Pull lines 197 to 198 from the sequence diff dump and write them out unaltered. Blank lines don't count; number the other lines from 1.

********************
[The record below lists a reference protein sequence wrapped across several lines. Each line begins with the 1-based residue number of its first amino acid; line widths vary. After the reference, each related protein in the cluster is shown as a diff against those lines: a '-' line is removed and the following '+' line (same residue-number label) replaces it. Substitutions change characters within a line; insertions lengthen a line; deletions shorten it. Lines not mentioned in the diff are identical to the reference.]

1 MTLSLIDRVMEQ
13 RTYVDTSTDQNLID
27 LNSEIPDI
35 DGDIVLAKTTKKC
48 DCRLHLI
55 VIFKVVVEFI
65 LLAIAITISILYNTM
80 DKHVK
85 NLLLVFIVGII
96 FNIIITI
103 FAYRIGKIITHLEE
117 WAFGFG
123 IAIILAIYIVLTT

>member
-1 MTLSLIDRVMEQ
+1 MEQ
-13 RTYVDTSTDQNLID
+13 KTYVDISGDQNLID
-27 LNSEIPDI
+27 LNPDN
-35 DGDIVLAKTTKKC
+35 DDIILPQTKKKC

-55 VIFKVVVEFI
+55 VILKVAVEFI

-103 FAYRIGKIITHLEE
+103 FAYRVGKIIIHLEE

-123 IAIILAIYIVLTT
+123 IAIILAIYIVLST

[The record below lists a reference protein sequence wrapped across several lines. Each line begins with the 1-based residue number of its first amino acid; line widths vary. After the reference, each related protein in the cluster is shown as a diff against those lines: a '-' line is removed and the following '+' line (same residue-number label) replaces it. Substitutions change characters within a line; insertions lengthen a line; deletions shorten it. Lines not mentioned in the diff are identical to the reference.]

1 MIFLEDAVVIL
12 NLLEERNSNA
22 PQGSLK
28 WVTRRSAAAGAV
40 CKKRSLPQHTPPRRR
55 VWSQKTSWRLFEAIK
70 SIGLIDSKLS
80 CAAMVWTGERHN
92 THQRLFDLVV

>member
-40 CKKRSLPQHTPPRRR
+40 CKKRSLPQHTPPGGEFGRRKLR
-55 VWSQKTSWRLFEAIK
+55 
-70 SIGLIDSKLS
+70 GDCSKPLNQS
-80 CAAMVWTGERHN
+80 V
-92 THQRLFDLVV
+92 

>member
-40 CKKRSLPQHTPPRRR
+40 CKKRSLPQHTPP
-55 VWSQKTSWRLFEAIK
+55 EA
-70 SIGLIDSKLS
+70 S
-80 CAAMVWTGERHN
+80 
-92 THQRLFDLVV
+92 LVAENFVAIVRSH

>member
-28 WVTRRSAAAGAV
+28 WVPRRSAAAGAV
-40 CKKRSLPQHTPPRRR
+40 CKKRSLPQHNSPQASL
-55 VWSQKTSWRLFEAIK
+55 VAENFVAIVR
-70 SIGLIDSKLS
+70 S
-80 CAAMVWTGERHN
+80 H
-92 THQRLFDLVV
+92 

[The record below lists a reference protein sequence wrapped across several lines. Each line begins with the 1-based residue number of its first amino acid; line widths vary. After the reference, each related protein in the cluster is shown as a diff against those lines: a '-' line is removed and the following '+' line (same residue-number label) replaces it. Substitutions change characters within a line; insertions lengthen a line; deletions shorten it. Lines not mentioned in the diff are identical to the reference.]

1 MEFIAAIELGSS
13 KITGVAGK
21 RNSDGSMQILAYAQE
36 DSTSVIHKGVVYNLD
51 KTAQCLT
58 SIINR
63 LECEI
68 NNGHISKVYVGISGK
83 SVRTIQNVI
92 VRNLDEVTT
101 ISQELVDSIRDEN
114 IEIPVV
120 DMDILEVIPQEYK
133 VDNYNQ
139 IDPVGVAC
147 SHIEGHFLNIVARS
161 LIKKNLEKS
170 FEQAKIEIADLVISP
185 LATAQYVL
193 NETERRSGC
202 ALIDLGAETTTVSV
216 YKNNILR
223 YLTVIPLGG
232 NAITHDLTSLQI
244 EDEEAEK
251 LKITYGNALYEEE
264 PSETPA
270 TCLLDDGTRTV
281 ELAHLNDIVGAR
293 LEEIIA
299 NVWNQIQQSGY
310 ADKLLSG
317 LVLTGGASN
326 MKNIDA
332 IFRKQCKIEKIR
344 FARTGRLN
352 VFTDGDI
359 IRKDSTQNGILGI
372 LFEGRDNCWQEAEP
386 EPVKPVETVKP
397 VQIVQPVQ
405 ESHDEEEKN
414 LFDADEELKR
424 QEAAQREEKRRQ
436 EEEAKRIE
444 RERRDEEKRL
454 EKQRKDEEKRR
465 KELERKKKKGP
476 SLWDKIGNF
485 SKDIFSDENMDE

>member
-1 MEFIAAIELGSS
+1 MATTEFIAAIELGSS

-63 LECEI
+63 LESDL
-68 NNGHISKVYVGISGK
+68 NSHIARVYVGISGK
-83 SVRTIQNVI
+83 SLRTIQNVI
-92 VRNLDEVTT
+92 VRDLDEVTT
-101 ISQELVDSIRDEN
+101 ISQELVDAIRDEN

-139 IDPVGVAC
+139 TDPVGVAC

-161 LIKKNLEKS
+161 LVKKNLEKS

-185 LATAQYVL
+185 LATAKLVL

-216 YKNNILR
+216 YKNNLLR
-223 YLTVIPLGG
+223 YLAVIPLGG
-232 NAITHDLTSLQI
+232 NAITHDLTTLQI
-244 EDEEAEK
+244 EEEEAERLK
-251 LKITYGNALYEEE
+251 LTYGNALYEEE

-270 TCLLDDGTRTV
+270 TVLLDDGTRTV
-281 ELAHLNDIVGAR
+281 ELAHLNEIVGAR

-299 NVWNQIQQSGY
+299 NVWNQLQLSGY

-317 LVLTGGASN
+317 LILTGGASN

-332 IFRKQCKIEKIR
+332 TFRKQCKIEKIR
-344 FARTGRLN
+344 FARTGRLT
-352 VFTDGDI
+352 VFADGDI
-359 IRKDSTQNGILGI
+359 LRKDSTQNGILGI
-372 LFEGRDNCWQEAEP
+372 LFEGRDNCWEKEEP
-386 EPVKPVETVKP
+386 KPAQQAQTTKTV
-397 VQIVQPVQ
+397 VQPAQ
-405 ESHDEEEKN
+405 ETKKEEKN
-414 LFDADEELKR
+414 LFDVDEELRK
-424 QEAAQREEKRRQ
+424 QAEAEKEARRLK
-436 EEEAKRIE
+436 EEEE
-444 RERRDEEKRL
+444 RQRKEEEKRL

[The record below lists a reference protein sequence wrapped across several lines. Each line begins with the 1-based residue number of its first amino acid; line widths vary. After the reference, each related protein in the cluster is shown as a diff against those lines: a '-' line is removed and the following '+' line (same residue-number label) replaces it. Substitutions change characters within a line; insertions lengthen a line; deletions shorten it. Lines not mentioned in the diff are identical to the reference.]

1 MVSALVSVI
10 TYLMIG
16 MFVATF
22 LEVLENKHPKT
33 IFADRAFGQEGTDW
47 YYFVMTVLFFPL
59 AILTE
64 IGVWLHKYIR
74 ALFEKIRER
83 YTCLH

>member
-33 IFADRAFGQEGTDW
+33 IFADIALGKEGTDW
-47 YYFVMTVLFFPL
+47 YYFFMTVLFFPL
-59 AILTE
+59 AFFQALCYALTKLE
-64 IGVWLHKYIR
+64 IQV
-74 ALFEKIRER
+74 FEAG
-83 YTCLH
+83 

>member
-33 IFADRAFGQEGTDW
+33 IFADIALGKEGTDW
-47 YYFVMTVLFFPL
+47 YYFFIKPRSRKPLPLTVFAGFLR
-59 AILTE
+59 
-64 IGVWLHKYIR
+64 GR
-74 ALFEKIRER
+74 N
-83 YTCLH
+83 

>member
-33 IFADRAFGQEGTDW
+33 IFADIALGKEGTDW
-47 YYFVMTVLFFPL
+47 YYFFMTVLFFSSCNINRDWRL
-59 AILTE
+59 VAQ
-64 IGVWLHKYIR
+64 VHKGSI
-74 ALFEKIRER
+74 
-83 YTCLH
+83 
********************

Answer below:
83 YTCLH

>member